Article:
# Defining the hash of an object as the sum of hashes of its members

I have a class that represents undirected edges in a graph. Every edge has two members `vertex1` and `vertex2` representing the vertices it connects. The problem is, that an edge can be specified two directions. My idea was now to define the hash of an edge as the sum of the hashes of its vertices. This way, the direction plays no role anymore, the hash would be the same. Are there any pitfalls with that?

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I have had to solve a similar problem and found that using the sum of hashes as a hash results in too many collisions. The distribution of the sum of hashes is just not spread out enough.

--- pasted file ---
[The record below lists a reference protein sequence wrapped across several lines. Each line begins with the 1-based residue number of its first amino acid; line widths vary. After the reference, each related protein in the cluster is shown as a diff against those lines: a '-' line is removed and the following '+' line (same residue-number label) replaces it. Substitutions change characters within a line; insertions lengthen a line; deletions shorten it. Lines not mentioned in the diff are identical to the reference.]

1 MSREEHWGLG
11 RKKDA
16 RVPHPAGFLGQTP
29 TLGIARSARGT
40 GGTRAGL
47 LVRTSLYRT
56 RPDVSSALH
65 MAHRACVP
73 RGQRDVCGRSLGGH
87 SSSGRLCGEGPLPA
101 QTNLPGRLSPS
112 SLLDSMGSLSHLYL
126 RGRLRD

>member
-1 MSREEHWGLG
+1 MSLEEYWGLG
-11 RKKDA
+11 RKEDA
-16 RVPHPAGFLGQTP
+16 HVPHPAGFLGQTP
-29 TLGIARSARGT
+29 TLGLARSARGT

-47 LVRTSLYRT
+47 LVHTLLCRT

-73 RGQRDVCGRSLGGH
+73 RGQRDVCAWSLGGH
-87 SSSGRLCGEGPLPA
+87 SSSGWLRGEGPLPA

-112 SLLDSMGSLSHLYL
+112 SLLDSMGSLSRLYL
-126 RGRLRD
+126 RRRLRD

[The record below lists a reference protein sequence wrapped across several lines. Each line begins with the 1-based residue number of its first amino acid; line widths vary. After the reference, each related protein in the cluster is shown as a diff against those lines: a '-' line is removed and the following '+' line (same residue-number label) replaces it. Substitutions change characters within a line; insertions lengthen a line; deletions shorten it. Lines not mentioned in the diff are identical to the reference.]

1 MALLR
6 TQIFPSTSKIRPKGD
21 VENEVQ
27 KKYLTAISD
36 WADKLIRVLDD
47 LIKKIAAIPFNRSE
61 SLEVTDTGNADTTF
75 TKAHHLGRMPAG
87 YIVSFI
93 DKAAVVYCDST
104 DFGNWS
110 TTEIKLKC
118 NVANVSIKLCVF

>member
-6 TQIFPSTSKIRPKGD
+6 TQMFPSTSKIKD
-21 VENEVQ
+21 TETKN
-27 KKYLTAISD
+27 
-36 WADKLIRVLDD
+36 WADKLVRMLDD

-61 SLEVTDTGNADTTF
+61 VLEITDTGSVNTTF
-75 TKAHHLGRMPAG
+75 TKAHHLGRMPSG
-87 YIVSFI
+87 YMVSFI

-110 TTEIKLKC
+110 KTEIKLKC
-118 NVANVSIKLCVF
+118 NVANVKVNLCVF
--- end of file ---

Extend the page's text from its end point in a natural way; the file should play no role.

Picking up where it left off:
I found that using the product of hashes resulted in much less collisions. This of course depends on the nature of the hashes for the individual vertices.

Set up a test bed and test a few symmetric hash functions and then choose the best based on collisions.

You could try

``````h(x,y) = x+y
h(x,y) = x*y
h(x,y)  = x * y + (x ^ y)
h(x,y) = x *y + x + y
``````

where x^y = min(x,y)

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Would it make sense to also include x^y as a possible hash combiner? – Vatine Jun 11 '10 at 10:44
If x^y = min(x,y) then yes :-) – Il-Bhima Jun 11 '10 at 10:56